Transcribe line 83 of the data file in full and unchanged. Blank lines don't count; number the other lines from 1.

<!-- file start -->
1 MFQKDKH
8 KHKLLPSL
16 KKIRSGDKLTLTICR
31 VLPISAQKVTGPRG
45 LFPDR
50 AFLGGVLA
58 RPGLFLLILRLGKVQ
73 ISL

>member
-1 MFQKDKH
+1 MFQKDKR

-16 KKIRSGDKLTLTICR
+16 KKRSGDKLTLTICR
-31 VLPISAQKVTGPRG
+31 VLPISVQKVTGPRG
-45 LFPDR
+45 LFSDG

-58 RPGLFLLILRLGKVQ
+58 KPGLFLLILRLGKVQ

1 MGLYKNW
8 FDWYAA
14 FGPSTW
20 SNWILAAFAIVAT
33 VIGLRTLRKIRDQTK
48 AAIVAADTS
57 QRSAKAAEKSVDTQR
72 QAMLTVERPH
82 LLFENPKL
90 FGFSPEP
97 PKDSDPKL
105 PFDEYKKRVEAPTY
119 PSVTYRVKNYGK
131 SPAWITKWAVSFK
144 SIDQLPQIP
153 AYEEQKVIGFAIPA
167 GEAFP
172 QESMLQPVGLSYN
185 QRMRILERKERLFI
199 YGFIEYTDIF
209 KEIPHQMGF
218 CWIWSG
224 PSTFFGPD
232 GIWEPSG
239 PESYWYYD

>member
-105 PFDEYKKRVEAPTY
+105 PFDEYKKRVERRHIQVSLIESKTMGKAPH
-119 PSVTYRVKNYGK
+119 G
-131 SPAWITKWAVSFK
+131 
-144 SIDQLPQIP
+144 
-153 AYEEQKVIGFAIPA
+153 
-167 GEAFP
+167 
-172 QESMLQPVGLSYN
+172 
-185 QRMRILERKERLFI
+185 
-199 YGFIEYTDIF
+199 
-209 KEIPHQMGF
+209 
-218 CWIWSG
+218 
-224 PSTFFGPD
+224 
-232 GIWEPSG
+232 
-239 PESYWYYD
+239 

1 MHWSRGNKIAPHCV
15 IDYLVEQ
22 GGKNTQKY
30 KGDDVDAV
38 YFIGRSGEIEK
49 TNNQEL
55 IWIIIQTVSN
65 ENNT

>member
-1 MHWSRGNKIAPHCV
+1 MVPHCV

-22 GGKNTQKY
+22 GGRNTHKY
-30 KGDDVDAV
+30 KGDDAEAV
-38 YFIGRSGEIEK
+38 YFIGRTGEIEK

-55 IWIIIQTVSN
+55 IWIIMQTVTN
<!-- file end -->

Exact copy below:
-1 MHWSRGNKIAPHCV